Also consider that a large wind farm acts like a huge line array, so the SPL may not diminish by the expected 6dB each time the distance is doubled. A true line array (which is large compared to wavelength) causes the SPL to fall by only 3dB each time the distance is doubled, making it entirely possible that the measured SPL of low frequency noise could be far greater than predicted. This will not happen all the time, but you probably don't want to be close by (and perhaps asleep) when it does occur.
Health Canada, in its infinite (lack of) wisdom has proposed a noise limit for wind turbines of 45dBA. This simply shows an astonishing lack of understanding, but naturally it is fully supported by and was prepared by consultants [ 6 ]. There is a great deal of criticism all over the Net about this particular 'study', which appears to be considered a complete load of old cobblers by anyone who actually knows anything about the effects of low frequency noise. Regrettably, this does not seem to have deterred anyone involved [ 7 ].
When you consider that the A-weighting filter applies 50dB of attenuation at 20Hz, it is entirely possible that someone would be expected to tolerate up to perhaps 75dB SPL (unweighted) of low frequency noise at or below 20Hz, but the wind farm would still be 'compliant' for noise output. 75dB is well within the Fletcher-Munson curve for audibility at 20Hz and below, so it's extremely hard to imagine what kind of nonsense these consultants are thinking. This is a perfect example of how the A-weighting measurement system is abused.
The many problems of wind turbines aren't something that I wish to pursue in depth here, but it is one of the best examples of the completely inappropriate use of A-weighting when taking sound measurements. It's well past the time where governments and other regulatory bodies (such as standards organisations) should realise that low frequency noise really is audible or is sensed by other organs in the body, and that A-weighting is providing a great benefit to the noise-makers to the detriment of those who are directly affected by the noise.
Mine is not the only voice in the wilderness on this topic, but credible references can be difficult to find. I've gathered quite a few (as seen in the references section below), but no-one who needs to understand the issues is listening. "We've always done it that way" doesn't make it valid or sensible, and a poor decision made many years ago does not have to be continued simply because "we've always done it that way". All that shows is that it's always been done incorrectly, and will continue to produce completely irrelevant and unhelpful results until we stop doing it that way.
It is important that standards bodies and legislators actually understand that applying frequency weighting (specifically A-weighting) is something that is only applicable in certain limited circumstances. That it is applied to virtually everything - and generally inappropriately - is something that has to be addressed. A simple sound level reading by itself and without context is meaningless, because the measurement gives no hint as to the original sound source.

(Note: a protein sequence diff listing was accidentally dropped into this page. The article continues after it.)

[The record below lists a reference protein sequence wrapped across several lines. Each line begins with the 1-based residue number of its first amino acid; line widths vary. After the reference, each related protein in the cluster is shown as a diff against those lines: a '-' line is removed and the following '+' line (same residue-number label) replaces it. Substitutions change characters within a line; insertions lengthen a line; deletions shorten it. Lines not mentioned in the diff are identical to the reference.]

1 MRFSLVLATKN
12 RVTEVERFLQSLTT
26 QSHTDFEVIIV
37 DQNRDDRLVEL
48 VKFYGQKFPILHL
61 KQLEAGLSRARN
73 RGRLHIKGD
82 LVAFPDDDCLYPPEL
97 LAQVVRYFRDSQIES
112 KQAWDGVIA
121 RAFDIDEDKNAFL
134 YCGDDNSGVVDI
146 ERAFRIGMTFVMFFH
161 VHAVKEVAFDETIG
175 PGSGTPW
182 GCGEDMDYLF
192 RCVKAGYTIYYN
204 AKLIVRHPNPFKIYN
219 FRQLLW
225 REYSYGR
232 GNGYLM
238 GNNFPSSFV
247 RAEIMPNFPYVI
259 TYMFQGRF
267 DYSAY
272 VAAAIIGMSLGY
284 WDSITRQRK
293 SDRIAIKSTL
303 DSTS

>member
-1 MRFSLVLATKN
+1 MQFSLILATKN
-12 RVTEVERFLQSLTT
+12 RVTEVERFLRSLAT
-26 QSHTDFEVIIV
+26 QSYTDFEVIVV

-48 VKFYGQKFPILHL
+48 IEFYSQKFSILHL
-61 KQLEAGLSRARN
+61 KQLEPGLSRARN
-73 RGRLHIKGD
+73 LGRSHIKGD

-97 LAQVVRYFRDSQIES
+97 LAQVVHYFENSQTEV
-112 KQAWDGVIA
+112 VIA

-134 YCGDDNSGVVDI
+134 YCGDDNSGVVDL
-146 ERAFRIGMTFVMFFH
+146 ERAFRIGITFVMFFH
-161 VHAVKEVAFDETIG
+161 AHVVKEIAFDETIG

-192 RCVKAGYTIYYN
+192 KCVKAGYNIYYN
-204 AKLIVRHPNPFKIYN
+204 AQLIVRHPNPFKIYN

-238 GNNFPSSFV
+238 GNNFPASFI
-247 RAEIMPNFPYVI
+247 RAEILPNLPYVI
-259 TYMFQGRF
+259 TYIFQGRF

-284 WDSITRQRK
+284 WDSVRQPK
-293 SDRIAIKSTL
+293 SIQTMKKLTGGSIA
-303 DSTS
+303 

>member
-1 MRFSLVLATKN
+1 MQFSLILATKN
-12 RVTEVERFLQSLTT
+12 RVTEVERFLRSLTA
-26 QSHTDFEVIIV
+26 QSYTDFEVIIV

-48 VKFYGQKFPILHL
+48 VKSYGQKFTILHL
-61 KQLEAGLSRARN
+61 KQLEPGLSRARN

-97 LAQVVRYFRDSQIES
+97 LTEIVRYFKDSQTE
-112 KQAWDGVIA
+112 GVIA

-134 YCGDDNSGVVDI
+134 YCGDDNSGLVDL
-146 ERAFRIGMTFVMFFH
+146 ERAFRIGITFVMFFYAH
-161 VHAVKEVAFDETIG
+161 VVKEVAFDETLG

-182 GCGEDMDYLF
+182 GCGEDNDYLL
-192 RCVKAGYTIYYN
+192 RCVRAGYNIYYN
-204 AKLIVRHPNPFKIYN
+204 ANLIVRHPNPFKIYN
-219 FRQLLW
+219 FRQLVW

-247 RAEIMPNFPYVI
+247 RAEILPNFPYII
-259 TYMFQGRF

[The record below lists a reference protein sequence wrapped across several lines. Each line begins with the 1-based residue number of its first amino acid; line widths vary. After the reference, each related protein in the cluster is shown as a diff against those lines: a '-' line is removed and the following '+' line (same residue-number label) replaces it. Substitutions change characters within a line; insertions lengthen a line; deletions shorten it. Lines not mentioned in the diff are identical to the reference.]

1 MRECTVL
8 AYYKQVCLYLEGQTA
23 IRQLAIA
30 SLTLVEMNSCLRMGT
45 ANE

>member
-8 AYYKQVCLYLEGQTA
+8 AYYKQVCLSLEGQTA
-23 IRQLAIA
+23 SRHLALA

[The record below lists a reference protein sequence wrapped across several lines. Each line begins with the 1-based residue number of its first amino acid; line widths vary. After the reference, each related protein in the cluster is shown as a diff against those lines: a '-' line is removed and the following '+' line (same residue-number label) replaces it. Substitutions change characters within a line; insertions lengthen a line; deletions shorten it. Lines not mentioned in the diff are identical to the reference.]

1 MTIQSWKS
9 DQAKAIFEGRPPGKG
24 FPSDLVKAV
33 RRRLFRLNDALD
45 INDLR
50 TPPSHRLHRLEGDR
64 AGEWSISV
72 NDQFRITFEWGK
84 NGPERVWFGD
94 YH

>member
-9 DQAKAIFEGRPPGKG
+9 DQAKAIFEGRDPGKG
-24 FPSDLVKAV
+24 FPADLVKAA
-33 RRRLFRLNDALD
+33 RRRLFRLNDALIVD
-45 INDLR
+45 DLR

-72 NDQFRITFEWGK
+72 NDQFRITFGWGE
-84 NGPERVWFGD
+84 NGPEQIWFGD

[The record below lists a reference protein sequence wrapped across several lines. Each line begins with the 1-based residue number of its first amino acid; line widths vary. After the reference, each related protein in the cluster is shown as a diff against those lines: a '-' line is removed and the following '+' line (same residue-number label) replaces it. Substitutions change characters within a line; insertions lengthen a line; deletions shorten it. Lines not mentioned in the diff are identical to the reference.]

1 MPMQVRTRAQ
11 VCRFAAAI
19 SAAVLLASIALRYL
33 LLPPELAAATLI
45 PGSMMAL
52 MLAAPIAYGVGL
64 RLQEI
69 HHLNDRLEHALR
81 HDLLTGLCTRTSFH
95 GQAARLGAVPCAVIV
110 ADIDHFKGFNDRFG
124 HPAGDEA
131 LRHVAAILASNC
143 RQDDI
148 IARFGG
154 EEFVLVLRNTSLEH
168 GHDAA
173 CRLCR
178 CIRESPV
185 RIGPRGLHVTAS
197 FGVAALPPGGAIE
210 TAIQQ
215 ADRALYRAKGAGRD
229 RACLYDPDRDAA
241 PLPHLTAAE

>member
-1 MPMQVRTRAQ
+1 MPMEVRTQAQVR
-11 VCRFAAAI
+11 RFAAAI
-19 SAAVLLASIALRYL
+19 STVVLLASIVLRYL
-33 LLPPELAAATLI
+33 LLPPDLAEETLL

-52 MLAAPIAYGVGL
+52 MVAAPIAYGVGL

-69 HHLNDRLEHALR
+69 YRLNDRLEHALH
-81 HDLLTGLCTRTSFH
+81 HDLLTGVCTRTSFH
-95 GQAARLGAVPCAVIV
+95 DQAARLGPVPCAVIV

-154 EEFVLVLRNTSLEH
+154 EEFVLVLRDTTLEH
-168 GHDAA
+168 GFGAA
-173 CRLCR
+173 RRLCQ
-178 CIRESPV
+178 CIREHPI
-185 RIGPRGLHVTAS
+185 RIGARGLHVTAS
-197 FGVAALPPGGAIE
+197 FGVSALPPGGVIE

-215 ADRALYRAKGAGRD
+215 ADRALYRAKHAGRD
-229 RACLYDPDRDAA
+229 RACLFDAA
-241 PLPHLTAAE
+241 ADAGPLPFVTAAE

If someone measures a SPL of 74dBA, that doesn't give anyone the slightest clue as to the nature of the sound. It could be a number of people talking loudly close by, or a jackhammer at some distance. More to the heart of the issues, if the noise contains significant low frequency energy, A-weighting will trivialise the audibility of the LF content to the extent that the meter may indicate compliance, while the person taking the measurement can hear quite plainly that there really is a problem. In most cases it would probably be unwise for that person to actually admit to anyone else that the problem exists, despite the meter reading. Quite obviously, this same issue applies for any simple meter reading. The only way anyone can really understand what's going on is to make a recording (calibrated to the reference SPL), and that can be analysed in any way one likes.
None of this is considered in legislation, and the wind industry in particular seems to have a clear opportunity to make a considerable (and audible) amount of LF noise. Because of blind faith in a flawed concept (and the misuse of the weighting curve so that it is applied regardless of actual SPL) is causing problems. These problems are not just isolated to the affected residents who may even be forced to abandon their homes, but they affect the community at large. This includes the turbine operators! At some time in the future, laws will be changed, and installations that comply today will fail miserably. The cost to the operators and the community is likely to be staggering.
Even now, I expect that $millions has been spent on studies, research, more studies, court cases and lost productivity in every country where wind farms are proliferating. This will continue, because it is highly unlikely that there will ever be consensus between the parties. Nothing is helped when supposedly reputable vendors and consultants extol the 'virtues' of A-weighting and try to convince people that it's somehow the right thing to be using. It's not !
Now, imagine for just one moment that A-weighting did not exist. The situation would be clear to everyone, and meter readings would show the total SPL from all frequencies within the audible range. Of course there would still be arguments, because there would still be disputes about the audibility of very low frequencies. However, it seems to me that these would be somewhat easier to manage, because the meter readings would always show the actual SPL and include all frequencies more-or-less equally.
Unfortunately, A-weighting does exist, but it would make things far easier if it could be made to go away. Most of the time, applying frequency weighting only ever causes those affected by noise to be left wanting a proper solution, and enables those making low frequency noise to trivialise the complaints. "The meter says it's fine" we are told, when it's patently obvious that it's anything but fine [ 10 ].
Don't hold your breath!